A Fabry–Pérot cavity consists of two movable mirrors that are separated by a distance , where is the distance at rest with standing for a single pass light travel time, and and are the small deviations of the mirrors’ position from the equilibrium. Each of the mirrors is described by the transfer matrix with real coefficients of reflection and transmission according to Eq. (243). As indicated on the scheme, the outer faces of the mirrors are assumed to have negative reflectivities. While the intermediate equations depend on this choice, the final results are invariant to it. The cavity is pumped from both sides by two laser sources with the same optical frequency .
The coupling equations for the ingoing and outgoing fields at each of the mirrors are absolutely the same as in Section 2.2.5. The only new thing is the free propagation of light between the mirrors that adds two more field continuity equations to the full set, describing the transformation of light in the Fabry–Pérot cavity. It is illuminating to write down input-output relations first in the time domain:
The frequency domain version of the above equations and their solutions are derived in Appendix A.1. We write these I/O-relations given in Eqs. (545) in terms of complex amplitudes instead of 2 photon amplitudes, for the expressions look much more compact in that representation. However, one can simplify them even more using the single-mode approximation.
(i) in GW detection, rather high-finesse cavities are used, which implies low transmittance coefficients for the mirrors
Expanding the numerators and denominators of Eqs. (540, 545) into Taylor series in and keeping only the first non-vanishing terms, we obtain that
The above optical I/O-relations are obtained in terms of the complex amplitudes. In order to transform them to two-photon quadrature notations, one needs to employ the following linear transformations:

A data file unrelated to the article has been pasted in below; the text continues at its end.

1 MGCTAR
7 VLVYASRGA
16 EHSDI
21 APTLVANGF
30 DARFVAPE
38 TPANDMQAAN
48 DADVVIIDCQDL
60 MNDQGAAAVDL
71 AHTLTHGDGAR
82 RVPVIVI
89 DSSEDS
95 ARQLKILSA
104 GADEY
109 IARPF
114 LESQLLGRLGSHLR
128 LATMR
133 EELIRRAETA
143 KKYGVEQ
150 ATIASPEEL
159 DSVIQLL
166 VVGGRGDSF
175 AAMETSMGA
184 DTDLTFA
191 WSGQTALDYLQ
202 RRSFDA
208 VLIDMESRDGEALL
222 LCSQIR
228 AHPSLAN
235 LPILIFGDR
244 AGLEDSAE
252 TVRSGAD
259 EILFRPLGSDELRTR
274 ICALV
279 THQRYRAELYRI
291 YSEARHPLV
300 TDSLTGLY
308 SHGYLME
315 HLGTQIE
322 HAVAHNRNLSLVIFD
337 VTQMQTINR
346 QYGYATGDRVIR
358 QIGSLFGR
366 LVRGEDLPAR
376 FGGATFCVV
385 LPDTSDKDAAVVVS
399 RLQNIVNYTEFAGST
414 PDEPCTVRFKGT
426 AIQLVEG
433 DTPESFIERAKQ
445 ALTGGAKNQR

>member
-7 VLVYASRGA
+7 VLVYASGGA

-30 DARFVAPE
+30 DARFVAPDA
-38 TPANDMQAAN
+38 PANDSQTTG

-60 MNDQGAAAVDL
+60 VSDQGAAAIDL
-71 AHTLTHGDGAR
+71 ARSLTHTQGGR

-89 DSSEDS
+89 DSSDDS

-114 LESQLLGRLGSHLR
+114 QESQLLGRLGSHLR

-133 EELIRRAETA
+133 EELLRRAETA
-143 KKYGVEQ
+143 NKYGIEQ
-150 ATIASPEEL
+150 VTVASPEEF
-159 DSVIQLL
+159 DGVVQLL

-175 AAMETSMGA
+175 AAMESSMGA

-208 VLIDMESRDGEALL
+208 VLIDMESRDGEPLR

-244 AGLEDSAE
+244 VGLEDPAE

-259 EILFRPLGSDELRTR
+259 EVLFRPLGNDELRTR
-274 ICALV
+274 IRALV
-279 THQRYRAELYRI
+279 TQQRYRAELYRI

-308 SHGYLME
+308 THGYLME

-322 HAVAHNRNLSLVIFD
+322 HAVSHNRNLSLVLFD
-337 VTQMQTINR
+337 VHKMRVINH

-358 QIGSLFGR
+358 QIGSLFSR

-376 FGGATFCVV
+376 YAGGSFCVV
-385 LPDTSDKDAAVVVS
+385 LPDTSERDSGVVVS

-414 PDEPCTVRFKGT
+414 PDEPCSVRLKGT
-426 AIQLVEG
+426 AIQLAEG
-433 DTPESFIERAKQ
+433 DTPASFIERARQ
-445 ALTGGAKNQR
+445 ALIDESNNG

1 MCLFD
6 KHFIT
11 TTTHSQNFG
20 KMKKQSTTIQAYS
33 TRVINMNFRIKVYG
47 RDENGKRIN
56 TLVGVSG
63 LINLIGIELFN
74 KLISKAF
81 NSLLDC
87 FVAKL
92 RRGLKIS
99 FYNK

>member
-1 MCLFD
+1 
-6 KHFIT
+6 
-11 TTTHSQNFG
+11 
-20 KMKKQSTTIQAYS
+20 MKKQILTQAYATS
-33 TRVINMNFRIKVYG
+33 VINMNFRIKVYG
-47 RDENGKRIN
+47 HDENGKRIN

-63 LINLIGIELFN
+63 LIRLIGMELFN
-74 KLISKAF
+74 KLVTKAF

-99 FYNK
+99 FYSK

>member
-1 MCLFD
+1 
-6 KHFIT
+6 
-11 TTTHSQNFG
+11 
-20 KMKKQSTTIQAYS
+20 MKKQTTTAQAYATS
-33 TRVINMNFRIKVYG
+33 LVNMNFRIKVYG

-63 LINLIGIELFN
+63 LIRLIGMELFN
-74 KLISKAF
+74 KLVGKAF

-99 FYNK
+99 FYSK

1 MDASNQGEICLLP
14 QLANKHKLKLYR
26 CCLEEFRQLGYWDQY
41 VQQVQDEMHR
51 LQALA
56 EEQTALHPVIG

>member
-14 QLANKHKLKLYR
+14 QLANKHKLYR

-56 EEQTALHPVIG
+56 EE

Applying transformations (289) to Eqs. (280), we rewrite the I/O-relations for a Fabry–Pérot cavity in the two-photon quadratures notations:
Therefore, the I/O-relations in standard form read:
Note that due to the fact that the reflectivity and the transmission matrices and satisfy the following unitarity relations:
The mechanical equations of motion of the Fabry–Pérot cavity mirrors, in spectral representation, are the following:
In the spectral representation, using the quadrature amplitudes notation, the radiation pressure forces read:
In the single-mode approximation, the radiation pressure forces acting on both mirrors are equal to each other:
In the simplest and at the same time the most important particular case of free mirrors:
It follows from Eqs. (291) and (304) that the radiation pressure force can be written as a sum of the random and dynamical back-action terms, similarly to the single mirror case:
We introduced here the normalized optical power
Substitution of the force (312) into Eq. (305) gives the following final equation of motion:
Living Rev. Relativity 15, (2012), 5
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